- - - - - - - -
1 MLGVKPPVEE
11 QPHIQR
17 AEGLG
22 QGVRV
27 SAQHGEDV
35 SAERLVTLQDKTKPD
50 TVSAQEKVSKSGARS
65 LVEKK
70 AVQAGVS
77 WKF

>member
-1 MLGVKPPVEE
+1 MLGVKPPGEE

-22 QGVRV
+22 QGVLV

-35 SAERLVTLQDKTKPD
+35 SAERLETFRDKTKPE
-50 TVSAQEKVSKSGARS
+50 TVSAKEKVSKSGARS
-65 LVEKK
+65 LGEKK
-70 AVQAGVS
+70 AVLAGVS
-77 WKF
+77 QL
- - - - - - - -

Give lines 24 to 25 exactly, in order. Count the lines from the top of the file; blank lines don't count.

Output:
-77 WKF
+77 QL